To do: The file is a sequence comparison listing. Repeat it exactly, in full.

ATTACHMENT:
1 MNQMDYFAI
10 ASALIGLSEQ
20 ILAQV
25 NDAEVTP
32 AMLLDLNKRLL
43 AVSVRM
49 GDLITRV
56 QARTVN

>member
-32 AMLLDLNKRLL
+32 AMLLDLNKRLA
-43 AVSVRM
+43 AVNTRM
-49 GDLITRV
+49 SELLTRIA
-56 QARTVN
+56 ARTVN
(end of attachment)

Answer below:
1 MNQMDYFAI
10 ASALIGLSEQ
20 ILAQV
25 NDAEVTP
32 AMLLDLNKRLL
43 AVSVRM
49 GDLITRV
56 QARTVN

>member
-32 AMLLDLNKRLL
+32 AMLLDLNKRLA
-43 AVSVRM
+43 AVNTRM
-49 GDLITRV
+49 SELLTRIA
-56 QARTVN
+56 ARTVN